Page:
Is IBD a risk factor for prostate cancer — and if so, how serious?


A newly published report in European Urology has suggested that men who have inflammatory bowel disease (IBD) — either Crohn’s disease or ulcerative colitis — are at a significantly increased risk for prostate cancer over time.

The report — by Burns et al. — is based on a retrospective analysis of data collected by researchers at Northwestern University in Chicago, and the full text of the paper is available on line for interested readers. (See also this media release on the ScienceDaily web site.) We should point out immediately that prior reports on this topic did not suggest such an association, but there are meaningful differences between those prior reports and the current report.

What Burns et al. did was look back at data collected between 1996 and 2017 from 1,033 men with IBD (cases) and a randomly matched set of 9,306 men without IBD (controls) being treated at a single, academic medical center. All the men in the data set had had at least one PSA test taken over the study period.

Basically, they found the following:

  • At 5 years of follow-up, the incidence of prostate cancer of any stage or grade was
    • 0.25 percent among the controls
    • 2.8 percent among the IBD cases
  • Also at 5 years of follow-up, the incidence of clinically significant prostate cancer was
    • 0.17 percent among the controls
    • 1.6 percent among the IBD cases
  • At 10 years of follow-up, the incidence of prostate cancer of any stage or grade was
    • 0.65 percent among the controls
    • 4.4 percent among the IBD cases
    • Hazard ratio (HR) = 4.84
  • Also at 10 years of follow-up, the incidence of clinically significant prostate cancer was
    • 0.24 percent among the controls
    • 2.4 percent among the IBD cases
    • HR = 4.04
  • After about 60 years of age the men with IBD had higher PSA levels than those of the men who did not have IBD.
  • Over the full course of the study
    • 6/9,306 controls (0.06 percent) were diagnosed with node-positive or metastatic prostate cancer
    • 3/1,033 IBD cases (0.29 percent) were diagnosed with node-positive or metastatic prostate cancer
  • The incidences of node-positive or metastatic prostate cancer at 10 years of follow-up were
    • 0.03 percent among the controls
    • 0.19 percent among the IBD cases

However, we have to be very clear that all these results are, as usual, limited by the retrospective nature of the analysis and they have not been validated by any other comparable study to date.

The authors conclude, very reasonably, that

Men with IBD had higher rates of clinically significant [prostate cancer] when compared with age- and race-matched controls.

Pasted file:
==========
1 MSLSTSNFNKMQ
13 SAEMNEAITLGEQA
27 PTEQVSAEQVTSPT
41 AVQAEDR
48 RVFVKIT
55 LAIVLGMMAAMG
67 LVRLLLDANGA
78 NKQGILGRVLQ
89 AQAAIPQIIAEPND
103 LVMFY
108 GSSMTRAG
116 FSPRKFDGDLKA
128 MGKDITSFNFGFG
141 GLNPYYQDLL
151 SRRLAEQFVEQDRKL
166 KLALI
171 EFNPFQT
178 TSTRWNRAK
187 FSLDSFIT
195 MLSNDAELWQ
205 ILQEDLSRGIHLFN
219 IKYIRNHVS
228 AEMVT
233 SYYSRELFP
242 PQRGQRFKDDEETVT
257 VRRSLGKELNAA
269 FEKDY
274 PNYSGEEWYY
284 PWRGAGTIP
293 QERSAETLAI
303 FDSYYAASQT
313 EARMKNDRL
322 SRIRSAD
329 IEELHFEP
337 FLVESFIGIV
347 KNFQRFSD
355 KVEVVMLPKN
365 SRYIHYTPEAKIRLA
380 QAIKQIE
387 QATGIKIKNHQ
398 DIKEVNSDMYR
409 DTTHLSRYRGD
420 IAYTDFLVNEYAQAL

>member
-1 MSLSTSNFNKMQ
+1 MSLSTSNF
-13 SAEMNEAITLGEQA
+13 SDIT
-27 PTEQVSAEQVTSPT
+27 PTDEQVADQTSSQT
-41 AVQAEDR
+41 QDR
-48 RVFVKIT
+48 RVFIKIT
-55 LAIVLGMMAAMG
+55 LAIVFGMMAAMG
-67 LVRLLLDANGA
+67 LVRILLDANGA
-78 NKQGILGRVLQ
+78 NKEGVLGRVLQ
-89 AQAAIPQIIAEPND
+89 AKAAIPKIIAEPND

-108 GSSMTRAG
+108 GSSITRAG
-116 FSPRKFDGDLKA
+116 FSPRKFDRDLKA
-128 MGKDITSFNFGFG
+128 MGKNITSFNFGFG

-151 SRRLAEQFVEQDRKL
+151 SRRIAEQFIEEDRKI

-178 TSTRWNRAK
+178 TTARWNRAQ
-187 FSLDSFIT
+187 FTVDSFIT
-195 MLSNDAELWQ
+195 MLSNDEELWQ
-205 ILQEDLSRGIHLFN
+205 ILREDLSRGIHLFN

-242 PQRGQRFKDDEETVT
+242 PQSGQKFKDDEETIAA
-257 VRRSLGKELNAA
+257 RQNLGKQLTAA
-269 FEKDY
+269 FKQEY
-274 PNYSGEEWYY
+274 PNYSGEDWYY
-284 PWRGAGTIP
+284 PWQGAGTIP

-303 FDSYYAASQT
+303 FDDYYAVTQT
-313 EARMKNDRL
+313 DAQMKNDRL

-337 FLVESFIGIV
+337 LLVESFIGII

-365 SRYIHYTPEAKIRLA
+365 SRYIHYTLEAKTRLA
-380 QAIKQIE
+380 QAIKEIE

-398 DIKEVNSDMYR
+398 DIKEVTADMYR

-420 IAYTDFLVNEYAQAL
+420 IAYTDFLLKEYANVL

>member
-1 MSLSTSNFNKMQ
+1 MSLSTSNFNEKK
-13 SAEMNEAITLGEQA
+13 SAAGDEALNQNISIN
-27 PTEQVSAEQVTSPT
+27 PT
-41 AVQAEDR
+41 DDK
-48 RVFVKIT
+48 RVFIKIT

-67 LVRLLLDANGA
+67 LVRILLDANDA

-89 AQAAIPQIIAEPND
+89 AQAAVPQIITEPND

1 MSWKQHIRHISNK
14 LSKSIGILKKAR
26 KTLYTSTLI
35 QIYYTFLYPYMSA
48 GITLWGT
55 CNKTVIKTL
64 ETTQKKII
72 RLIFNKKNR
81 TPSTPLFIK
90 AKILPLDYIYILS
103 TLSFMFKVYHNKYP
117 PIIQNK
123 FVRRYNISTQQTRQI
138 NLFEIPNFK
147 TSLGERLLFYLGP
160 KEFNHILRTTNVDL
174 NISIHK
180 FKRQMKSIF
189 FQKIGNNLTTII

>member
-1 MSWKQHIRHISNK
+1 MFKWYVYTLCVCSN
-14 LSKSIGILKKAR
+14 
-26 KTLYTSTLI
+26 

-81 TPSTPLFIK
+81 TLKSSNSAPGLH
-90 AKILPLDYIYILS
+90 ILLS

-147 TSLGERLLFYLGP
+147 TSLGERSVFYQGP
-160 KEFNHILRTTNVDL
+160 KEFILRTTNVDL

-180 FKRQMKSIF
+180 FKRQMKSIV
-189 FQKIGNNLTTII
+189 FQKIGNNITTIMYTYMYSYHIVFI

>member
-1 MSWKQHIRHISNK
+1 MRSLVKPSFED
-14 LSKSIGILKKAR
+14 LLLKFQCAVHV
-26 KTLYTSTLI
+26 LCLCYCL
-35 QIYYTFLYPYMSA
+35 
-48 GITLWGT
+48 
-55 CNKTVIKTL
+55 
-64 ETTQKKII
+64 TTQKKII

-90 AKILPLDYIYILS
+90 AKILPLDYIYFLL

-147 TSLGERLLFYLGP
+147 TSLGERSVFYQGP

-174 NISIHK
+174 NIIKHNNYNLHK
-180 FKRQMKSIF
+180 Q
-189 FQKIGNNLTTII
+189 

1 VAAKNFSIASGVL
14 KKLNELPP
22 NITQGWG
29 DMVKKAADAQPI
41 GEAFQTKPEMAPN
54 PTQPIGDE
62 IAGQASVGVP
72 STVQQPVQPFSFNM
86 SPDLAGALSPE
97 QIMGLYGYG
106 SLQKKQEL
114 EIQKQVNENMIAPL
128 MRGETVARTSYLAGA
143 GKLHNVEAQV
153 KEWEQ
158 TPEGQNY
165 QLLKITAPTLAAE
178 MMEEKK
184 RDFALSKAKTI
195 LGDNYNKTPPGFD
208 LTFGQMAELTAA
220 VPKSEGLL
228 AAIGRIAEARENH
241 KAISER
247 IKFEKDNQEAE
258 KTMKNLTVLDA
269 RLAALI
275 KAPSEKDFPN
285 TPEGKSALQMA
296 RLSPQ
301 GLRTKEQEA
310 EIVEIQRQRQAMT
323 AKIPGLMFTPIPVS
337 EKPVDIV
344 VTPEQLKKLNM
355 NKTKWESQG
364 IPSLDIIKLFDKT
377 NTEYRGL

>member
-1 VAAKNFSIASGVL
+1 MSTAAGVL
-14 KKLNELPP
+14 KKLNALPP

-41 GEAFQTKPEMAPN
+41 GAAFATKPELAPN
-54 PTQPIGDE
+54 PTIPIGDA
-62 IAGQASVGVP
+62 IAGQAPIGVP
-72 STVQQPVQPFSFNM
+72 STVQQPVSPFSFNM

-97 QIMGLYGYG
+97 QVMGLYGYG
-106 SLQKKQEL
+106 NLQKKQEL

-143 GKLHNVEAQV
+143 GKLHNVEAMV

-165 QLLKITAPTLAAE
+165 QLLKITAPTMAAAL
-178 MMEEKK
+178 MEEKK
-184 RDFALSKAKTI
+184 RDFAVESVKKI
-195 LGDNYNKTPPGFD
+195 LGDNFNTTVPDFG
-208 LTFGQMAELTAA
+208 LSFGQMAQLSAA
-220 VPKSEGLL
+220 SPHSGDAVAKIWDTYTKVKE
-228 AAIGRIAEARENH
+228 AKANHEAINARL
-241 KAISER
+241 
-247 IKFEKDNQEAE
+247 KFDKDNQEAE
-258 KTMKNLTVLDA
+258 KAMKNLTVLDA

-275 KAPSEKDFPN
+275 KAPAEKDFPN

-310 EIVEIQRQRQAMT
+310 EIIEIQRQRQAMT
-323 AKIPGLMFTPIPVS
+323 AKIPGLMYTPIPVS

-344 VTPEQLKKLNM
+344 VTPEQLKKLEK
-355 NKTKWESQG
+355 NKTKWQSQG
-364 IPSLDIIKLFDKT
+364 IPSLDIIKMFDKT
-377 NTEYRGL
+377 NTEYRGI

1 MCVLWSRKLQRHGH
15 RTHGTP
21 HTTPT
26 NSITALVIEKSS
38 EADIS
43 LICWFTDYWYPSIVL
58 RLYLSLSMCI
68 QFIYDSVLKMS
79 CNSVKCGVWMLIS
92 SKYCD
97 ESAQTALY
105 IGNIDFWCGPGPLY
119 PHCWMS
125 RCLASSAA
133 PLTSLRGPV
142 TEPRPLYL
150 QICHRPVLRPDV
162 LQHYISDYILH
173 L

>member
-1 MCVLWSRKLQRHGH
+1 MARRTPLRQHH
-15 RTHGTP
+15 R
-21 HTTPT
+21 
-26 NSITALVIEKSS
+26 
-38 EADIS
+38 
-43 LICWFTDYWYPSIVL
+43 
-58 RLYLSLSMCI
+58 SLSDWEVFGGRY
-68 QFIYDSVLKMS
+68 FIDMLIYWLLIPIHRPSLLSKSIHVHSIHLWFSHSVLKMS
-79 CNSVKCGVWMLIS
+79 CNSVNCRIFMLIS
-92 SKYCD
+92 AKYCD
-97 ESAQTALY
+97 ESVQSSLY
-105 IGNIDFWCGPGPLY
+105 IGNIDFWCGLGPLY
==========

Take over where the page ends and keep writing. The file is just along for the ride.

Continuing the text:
What is a lot harder to know at this point in time is what is driving this set of findings.

Readers need to appreciate that ulcerative colitis and Crohn’s disease are bowel disorders that are commonly initially diagnosed in young men and women, often in their late teens and early 20s. In other words, for the men, decades before they are diagnosed with prostate cancer. Both disorders are what are commonly referred to as “autoimmune” disorders, which means that the patients have some type of inherent flaw in their own immune systems and the disorders are inflammatory responses to one of those flaws.

Since the late 1980s, it has been normal to treat moderate to severe ulcerative colitis and Crohn’s disease with so-called “biologic” agents like infliximab (Remicade) and adalimumab (Humira) and others. And so the association described above could be occurring not simply because the patients have IBD, but also because they may have been getting treatment with one of these biologic agents for 20+ years.

Thus, all we can reasonably state at the present time is that

  • Men who have any form of IBD do seem to be at a higher risk for elevated PSA levels, a higher risk for prostate cancer in general, and a higher risk for clinically significant prostate cancer in particular than men who do not have IBD, and that
  • Men with any form of IBD may well fall into a high-risk category for prostate cancer who need to be more carefully monitored for those risks over time.

It seems like a safe bet that the research community will be looking for other cohorts of data that can be used to validate this report out of Northwestern University over the next few years. In particular, it would be very interesting to know if there was any association between the risk for prostate cancer and the length of time that men had been on biologic therapy for IBD, or whether the association was simply associated with the time from initial diagnosis with IBD until time of diagnosis with prostate cancer — irrespective of type of treatment.

Leave a Reply

Fill in your details below or click an icon to log in:

WordPress.com Logo

You are commenting using your WordPress.com account. Log Out /  Change )

Google+ photo

You are commenting using your Google+ account. Log Out /  Change )

Twitter picture

You are commenting using your Twitter account. Log Out /  Change )

Facebook photo

You are commenting using your Facebook account. Log Out /  Change )

Connecting to %s

This site uses Akismet to reduce spam. Learn how your comment data is processed.

%d bloggers like this: